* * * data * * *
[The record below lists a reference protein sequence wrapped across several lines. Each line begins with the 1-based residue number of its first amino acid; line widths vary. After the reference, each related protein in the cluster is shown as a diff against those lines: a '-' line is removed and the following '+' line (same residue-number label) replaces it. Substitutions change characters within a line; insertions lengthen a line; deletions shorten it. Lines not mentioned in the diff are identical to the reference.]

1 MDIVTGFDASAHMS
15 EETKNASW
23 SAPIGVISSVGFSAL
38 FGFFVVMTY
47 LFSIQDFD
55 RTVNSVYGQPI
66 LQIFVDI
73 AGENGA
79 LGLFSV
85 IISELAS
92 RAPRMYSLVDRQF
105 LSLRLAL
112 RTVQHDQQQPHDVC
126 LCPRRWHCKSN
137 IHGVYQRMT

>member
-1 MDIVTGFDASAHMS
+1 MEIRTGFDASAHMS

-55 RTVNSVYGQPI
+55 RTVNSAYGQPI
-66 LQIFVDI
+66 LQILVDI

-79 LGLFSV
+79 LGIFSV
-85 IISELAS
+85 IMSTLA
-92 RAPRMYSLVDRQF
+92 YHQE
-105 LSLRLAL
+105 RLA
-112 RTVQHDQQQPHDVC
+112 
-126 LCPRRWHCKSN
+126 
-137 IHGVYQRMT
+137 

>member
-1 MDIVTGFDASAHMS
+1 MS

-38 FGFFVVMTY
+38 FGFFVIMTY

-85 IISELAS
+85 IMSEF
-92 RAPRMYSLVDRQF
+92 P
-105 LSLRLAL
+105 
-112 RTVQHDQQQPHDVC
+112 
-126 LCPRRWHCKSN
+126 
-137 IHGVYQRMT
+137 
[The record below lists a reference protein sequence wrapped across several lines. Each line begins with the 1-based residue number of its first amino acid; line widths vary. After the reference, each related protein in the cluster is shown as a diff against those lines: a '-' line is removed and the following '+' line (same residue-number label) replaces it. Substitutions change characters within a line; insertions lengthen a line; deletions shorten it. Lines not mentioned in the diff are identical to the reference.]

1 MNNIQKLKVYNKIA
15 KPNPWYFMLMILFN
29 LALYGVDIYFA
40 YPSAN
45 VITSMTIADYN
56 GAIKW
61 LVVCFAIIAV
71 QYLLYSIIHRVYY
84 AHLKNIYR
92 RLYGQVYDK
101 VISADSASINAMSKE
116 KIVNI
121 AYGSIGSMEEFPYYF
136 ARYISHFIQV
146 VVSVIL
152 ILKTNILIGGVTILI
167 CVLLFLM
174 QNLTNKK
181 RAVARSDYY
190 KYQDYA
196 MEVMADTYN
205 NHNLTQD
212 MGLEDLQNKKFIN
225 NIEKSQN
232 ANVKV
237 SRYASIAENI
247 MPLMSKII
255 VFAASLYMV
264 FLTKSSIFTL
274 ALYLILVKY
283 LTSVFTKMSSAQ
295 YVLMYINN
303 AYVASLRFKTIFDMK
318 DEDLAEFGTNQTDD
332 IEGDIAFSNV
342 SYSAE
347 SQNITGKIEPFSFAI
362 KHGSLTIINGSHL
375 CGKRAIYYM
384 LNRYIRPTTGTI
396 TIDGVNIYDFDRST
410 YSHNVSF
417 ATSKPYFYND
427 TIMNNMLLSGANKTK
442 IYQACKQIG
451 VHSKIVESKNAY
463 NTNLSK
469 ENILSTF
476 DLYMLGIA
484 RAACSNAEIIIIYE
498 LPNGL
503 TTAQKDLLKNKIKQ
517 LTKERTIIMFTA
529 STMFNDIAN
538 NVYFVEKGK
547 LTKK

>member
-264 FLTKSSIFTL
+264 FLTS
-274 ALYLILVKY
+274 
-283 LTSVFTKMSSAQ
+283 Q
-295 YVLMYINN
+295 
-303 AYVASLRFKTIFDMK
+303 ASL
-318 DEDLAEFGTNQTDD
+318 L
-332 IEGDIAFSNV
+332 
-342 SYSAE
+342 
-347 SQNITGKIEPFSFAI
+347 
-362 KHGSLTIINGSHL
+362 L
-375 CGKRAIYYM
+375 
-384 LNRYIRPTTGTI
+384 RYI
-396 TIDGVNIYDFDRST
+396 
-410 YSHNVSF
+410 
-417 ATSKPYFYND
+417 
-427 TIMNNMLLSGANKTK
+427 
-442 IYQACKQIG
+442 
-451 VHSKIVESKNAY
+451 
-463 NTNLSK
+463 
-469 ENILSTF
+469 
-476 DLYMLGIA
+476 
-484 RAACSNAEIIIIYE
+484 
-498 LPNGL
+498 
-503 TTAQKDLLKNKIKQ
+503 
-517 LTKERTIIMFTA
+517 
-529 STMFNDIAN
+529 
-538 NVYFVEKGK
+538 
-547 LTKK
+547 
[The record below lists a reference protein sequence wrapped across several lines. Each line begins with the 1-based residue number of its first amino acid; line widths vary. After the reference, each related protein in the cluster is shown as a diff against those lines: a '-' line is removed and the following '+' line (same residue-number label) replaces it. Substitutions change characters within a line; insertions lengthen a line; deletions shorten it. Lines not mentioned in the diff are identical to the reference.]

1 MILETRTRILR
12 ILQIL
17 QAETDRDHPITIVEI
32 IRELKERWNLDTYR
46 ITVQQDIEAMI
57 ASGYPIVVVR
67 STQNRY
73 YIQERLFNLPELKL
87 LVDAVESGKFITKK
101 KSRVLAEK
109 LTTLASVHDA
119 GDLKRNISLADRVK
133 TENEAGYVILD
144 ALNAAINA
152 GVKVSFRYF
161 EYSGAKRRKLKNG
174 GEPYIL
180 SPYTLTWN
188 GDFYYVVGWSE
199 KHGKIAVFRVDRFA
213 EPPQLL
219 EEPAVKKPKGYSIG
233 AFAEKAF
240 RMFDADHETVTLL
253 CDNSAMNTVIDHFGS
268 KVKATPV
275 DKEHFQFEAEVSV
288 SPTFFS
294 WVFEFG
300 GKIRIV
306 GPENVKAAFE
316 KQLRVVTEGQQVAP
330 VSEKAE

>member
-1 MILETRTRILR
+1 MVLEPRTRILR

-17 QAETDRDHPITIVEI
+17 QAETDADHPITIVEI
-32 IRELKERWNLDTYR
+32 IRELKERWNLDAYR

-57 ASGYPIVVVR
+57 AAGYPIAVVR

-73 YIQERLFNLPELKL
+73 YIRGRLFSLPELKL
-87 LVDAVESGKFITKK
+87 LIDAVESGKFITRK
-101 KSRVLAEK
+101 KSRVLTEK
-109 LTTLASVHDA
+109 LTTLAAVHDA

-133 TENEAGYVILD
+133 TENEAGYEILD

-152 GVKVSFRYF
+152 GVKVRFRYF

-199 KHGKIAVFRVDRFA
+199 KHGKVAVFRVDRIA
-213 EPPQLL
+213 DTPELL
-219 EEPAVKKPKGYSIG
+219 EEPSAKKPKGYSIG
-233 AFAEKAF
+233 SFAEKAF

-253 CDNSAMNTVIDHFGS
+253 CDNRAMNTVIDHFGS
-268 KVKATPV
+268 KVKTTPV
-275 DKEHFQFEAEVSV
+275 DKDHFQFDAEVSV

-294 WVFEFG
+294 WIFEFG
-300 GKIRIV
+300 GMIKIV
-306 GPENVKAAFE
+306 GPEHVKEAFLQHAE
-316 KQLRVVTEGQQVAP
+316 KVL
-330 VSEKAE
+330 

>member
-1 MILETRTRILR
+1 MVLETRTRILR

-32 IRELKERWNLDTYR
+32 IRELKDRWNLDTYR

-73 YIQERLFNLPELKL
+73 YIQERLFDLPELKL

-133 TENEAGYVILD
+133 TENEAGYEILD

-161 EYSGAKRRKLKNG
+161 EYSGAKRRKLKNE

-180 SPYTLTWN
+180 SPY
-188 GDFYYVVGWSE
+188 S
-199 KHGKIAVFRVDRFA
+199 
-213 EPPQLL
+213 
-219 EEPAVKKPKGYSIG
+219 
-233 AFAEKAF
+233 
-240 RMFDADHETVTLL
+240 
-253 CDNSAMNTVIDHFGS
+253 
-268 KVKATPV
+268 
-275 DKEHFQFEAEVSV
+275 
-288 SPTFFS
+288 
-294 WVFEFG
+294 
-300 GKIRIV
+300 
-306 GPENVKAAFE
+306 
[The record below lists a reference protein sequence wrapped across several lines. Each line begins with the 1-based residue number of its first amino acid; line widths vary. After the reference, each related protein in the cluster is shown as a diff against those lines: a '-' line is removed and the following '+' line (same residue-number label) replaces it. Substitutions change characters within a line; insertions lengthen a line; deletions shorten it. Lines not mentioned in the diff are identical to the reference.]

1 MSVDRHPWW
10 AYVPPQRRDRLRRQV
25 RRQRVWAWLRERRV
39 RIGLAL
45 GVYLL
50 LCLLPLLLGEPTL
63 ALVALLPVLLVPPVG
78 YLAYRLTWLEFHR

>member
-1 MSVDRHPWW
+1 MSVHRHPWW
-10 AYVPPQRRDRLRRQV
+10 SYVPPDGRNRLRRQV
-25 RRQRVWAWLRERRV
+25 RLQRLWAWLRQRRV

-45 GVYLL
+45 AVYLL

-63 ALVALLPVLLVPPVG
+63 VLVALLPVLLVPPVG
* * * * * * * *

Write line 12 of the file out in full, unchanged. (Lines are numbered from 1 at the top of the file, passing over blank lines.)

92 RAPRMYSLVDRQF